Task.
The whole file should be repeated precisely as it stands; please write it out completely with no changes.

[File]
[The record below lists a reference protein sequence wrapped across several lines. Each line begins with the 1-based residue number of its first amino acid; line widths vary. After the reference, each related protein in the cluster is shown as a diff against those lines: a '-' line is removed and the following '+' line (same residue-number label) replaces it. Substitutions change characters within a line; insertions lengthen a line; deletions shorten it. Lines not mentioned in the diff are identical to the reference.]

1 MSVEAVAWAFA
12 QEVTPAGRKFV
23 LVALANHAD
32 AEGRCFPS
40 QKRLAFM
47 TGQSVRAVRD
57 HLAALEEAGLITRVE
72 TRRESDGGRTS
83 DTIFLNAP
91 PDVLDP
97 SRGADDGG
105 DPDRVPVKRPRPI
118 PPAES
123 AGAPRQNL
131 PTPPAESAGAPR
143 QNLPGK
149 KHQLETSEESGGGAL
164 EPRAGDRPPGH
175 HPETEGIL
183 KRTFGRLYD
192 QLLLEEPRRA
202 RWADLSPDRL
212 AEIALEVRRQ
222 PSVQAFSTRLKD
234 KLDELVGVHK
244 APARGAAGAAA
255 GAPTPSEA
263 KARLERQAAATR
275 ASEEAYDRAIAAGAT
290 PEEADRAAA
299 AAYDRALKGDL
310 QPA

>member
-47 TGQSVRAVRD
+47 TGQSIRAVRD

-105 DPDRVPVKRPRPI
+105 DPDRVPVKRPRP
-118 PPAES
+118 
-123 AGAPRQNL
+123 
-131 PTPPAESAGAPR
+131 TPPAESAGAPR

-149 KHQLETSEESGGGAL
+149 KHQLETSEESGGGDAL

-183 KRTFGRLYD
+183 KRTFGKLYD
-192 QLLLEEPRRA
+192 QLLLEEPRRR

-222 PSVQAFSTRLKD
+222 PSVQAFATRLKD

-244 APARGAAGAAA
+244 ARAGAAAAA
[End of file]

[The record below lists a reference protein sequence wrapped across several lines. Each line begins with the 1-based residue number of its first amino acid; line widths vary. After the reference, each related protein in the cluster is shown as a diff against those lines: a '-' line is removed and the following '+' line (same residue-number label) replaces it. Substitutions change characters within a line; insertions lengthen a line; deletions shorten it. Lines not mentioned in the diff are identical to the reference.]

1 MSVEAVAWAFA
12 QEVTPAGRKFV
23 LVALANHAD
32 AEGRCFPS
40 QKRLAFM
47 TGQSVRAVRD
57 HLAALEEAGLITRVE
72 TRRESDGGRTS
83 DTIFLNAP
91 PDVLDP
97 SRGADDGG
105 DPDRVPVKRPRPI
118 PPAES
123 AGAPRQNL
131 PTPPAESAGAPR
143 QNLPGK
149 KHQLETSEESGGGAL
164 EPRAGDRPPGH
175 HPETEGIL
183 KRTFGRLYD
192 QLLLEEPRRA
202 RWADLSPDRL
212 AEIALEVRRQ
222 PSVQAFSTRLKD
234 KLDELVGVHK
244 APARGAAGAAA
255 GAPTPSEA
263 KARLERQAAATR
275 ASEEAYDRAIAAGAT
290 PEEADRAAA
299 AAYDRALKGDL
310 QPA

>member
-47 TGQSVRAVRD
+47 TGQSIRAVRD

-105 DPDRVPVKRPRPI
+105 DPDRVPVKRPRP
-118 PPAES
+118 
-123 AGAPRQNL
+123 
-131 PTPPAESAGAPR
+131 TPPAESAGAPR

-149 KHQLETSEESGGGAL
+149 KHQLETSEESGGGDAL

-183 KRTFGRLYD
+183 KRTFGKLYD
-192 QLLLEEPRRA
+192 QLLLEEPRRR

-222 PSVQAFSTRLKD
+222 PSVQAFATRLKD

-244 APARGAAGAAA
+244 ARAGAAAAA